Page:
consists of two parts. On the right we have the evaluation of an expression, resolving any names to the values they represent. On the left we have a re-assignment of a name. The name now references some value other than the one it did before. Nothing more. Your students understand this also. They understand that at different times in a given conversation the name "Bob" might refer to two different values, you and, say, your father. The naming is consistent at any given time. But at different times a name can refer to a different value.
Likewise aliases are well known to your students. Assigning a new variable (i.e. name) to an existing value, makes it an alias. Assuming "buddy" has been declared:
buddy = bob;
makes perfect sense. Two names for the same object. If they are objects and I send a message using one of them (bob.jump();) while observing buddy, we see that buddy has responded to the message since there is only one value. But there is only one 42, also, if you are at all math inclined.
So, variables are nothing more than references to values. In Scala it is actually a completely factual statement. In Java it is a myth, but a useful one, since it unifies the way we think about primitives and objects, rather than bifurcating it. This simplification of thinking is useful, and since consistent, won't lead you astray, until you try to write a compiler for Java. But that will come later and there is time for a more "physical" view of computation before then.
On the Consistency of the Model and Staying at One Level.
More is needed. I will very briefly mention many of those things, but I'm sure I won't remember all of them.
Classes are written so that the users don't need to know anything about the implementation to use them. Documentation of public methods is essential (java docs). The methods of the class give away nothing about whether something is stored or not, unless the concept itself (set, map, ...) requires it. All public names are "intention revealing." Actually I'm paranoid about names and do this even for naming in one-off programs I write for myself.
Coding effectively, using composition in preference to inheritance, requires a few important standard design patterns. For me, Strategy is the most useful. If two objects are almost the same but exhibit some different but similar behavior, I'm inclined to represent the behavior as a Strategy object held within and each such external object executes its own strategy. This also lets me minimize the use of if statements and hence make my individual methods short sequences of simple statements (not always, but often enough to make a difference).
Write a lot of interfaces. No subclass of another should extend the public interface of the superclass. It should be identical. If you make such an extension you aren't programming by specialization (the real purpose of inheritance), but by modification. This makes it necessary (far too often) to know the specific type of an object. If you don't extend the (informal) interface of a class you don't ever need to cast. If you need a richer protocol, write a new interface, perhaps extending an earlier one, and implement that, rather than just implementing the old one and extending.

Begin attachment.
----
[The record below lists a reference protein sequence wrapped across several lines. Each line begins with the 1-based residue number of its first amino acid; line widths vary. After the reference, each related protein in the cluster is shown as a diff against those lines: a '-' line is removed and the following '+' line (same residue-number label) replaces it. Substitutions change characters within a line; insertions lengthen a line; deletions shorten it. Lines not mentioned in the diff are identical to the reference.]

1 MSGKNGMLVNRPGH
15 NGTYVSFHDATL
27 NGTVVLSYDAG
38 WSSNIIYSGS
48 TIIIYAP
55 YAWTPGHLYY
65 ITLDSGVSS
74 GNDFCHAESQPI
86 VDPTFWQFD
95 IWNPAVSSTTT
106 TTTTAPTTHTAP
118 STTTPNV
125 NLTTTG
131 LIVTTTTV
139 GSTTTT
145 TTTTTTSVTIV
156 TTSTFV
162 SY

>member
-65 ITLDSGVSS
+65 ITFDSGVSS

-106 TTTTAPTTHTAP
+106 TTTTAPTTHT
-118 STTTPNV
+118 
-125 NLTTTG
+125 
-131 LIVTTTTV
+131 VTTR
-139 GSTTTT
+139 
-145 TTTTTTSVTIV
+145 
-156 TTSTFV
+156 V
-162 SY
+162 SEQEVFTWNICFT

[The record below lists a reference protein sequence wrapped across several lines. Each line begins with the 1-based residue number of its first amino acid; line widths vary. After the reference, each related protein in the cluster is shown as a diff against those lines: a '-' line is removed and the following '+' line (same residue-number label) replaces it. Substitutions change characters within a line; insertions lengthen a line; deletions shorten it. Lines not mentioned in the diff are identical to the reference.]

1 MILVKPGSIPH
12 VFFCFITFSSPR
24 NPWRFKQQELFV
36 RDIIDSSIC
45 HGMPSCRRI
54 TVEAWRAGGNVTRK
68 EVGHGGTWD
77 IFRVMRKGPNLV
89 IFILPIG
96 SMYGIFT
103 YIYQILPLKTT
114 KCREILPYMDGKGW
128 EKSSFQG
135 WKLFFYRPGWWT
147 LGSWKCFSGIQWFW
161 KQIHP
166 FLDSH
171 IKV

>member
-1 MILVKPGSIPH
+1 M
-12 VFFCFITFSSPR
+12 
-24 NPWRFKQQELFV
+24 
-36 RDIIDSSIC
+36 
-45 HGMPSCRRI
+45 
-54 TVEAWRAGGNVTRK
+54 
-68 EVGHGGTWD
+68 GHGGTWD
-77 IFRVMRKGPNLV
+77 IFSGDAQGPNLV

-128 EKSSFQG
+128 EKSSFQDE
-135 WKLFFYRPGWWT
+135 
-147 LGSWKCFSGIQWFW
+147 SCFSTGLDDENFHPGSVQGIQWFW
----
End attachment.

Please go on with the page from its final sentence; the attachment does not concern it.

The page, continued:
Show Students Real Code I tend not to show students classes in Java that do little more than illustrate some syntactic point. These usually have completely abstract and meaningless names, just to get some minor point across. In fact, I'm much more likely to show them a somewhat sophisticated program in which I've uses something in the language they may not know. I may not have to say anything about it, as it may be obvious to them (or most at least). I'll explain it if asked, of course, or if evidence suggests I've missed something essential. But I think we spend too much time as teachers talking about things already obvious to our students. Unfortunately, I think, too many of the APCS questions and exercise have that syntax gotcha tricky character to them, rather than focusing on real programming.
In other words, write your code so that you create a consistent myth about the program and so that users of the parts don't need to try to map that myth to some other.
Why It Matters
If I try to cast the things I'm teaching in Java into a lower level model that I think they will understand better, I'm probably wrong. My own computing history took me through all of those levels, since the simple model was actually pretty accurate when I began. But my students don't have to recapitulate my history nor that of the computing field to understand today's languages, systems, and problems.
In fact, when I do that, my students have to understand two models, not one, and either of them could be confusing. Moreover, they need to understand something of the mapping between them in order to understand how a "higher level" construct can be cast onto a "lower level" one. So, in my view, I'm adding to their burden by trying to map levels. Later they can see that, of course. I'm not trying to hide things, but only to teach a (a) complete and (b) consistent model of computation that new learners can grok directly. By keeping them at one level of thinking I can make it as simple as possible.
None of the above, however, is meant to imply that teaching should be in any way at an "abstract" level. In fact, I find metaphor and analogy essential to teaching. But I don't try to push a metaphor to the point at which it becomes an alternate model with an implied mapping. Often, even usually, a new topic is best introduced to students by giving them a concrete example, either from the programming world or from their everyday experience. You can, for example introduce the concept of a database as being "similar to" a box of index cards. The analogy isn't very close, but it is a place to start. An array is "like" a to-do list. Position is important. Re ordering is difficult.
But in using analogy you also need to be explicit about the limits of the metaphor. An array is "not like" a to-do list as it is easy to add something to the end in the latter case.
Using metaphor is not the same as mapping language constructs to a lower level model. It is just a way to get a "hook" into student thinking to point them in a useful direction, even when the metaphor is incomplete.